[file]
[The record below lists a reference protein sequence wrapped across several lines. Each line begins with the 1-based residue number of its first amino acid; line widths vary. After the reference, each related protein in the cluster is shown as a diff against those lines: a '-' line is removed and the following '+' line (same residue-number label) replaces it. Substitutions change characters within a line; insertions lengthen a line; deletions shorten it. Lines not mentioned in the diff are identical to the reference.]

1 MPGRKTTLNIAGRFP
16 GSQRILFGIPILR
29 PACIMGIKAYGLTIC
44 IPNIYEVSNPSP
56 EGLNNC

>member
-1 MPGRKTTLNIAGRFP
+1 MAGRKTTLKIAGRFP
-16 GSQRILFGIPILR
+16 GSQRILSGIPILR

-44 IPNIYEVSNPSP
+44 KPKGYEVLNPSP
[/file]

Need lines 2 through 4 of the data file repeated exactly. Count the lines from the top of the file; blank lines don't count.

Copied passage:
1 MPGRKTTLNIAGRFP
16 GSQRILFGIPILR
29 PACIMGIKAYGLTIC